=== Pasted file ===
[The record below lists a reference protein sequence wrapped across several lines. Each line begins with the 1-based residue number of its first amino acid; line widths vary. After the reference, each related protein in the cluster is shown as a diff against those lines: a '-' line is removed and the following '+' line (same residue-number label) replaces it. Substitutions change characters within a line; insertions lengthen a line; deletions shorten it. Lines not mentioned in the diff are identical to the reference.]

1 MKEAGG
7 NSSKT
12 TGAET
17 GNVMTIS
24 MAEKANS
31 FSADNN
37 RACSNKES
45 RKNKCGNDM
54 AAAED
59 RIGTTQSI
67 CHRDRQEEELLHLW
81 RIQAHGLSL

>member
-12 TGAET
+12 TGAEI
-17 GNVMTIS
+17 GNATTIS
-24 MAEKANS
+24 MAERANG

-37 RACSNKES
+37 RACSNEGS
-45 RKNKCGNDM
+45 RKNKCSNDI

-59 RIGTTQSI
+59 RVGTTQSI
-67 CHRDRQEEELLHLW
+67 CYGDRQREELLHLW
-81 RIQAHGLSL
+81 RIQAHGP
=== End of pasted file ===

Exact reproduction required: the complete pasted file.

[The record below lists a reference protein sequence wrapped across several lines. Each line begins with the 1-based residue number of its first amino acid; line widths vary. After the reference, each related protein in the cluster is shown as a diff against those lines: a '-' line is removed and the following '+' line (same residue-number label) replaces it. Substitutions change characters within a line; insertions lengthen a line; deletions shorten it. Lines not mentioned in the diff are identical to the reference.]

1 MKEAGG
7 NSSKT
12 TGAET
17 GNVMTIS
24 MAEKANS
31 FSADNN
37 RACSNKES
45 RKNKCGNDM
54 AAAED
59 RIGTTQSI
67 CHRDRQEEELLHLW
81 RIQAHGLSL

>member
-12 TGAET
+12 TGAEI
-17 GNVMTIS
+17 GNATTIS
-24 MAEKANS
+24 MAERANG

-37 RACSNKES
+37 RACSNEGS
-45 RKNKCGNDM
+45 RKNKCSNDI

-59 RIGTTQSI
+59 RVGTTQSI
-67 CHRDRQEEELLHLW
+67 CYGDRQREELLHLW
-81 RIQAHGLSL
+81 RIQAHGP